The Da Vinci Era: Masters of the Renaissance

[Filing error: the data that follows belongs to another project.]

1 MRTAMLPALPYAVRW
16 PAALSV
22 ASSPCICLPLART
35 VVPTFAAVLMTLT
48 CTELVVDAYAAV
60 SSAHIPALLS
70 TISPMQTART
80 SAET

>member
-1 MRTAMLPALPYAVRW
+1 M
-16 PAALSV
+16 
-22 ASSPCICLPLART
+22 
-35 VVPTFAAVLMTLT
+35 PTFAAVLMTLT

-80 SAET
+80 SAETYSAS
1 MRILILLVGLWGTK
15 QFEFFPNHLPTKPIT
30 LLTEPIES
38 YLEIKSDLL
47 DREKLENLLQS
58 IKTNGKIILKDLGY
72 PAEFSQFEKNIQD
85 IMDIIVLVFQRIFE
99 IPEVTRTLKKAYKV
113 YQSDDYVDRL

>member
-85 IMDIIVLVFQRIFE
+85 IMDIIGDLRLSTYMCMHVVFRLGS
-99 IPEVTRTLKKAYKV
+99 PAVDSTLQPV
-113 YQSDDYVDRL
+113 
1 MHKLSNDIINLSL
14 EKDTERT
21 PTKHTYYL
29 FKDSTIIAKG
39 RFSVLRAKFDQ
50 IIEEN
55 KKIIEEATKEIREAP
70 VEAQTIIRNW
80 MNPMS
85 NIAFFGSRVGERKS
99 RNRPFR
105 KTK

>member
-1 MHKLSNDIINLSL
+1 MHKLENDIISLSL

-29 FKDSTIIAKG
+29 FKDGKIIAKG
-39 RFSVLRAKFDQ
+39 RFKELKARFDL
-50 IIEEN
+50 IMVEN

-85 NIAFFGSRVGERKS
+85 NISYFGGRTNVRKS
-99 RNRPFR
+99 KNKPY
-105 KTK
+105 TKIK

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Issued too late to capitalize on the Da Vinci Code film bomb, this issue on the budget LaserLight label may still benefit from continuing strong sales of Dan Brown's novel. It's a capitalization operation all the way -- there are no notes at all, and no systematic effort to relate the music to the contents of Brown's book. In fact, it seems as though the compilers simply searched through available recordings of early music for composers with Italian names. (And they hit on Orlando di Lasso, who was not really an Italian.) Most of the music here dates from the late sixteenth century or the beginning of the seventeenth -- about a century too late for Leonardo, who died in 1519. Much of it is really Baroque music, not Renaissance music. Is there any good news? Yes! The label lucked into some decent recordings of music byGabrieli, Lasso, Monteverdi, Palestrina, and some other composers of polychoral brass music, late madrigals, or unaccompanied choral music. The groups involved are all German; perhaps the disc was licensed from a German label somehow. The Regensburger Domspatzen is a venerable children's choir, and the oddly named Hr-Brass, an offshoot of the symphony orchestra of the Hessischen Rundfunk or Hessian Radio, delivers clean renditions of the works for brass included. Insofar as this disc gets some decently performed early music into discount stores and the like, it's a good thing. But if you're looking for music to go with your reading of The Da Vinci Code, try Sony's The Secrets of Da Vinci instead.

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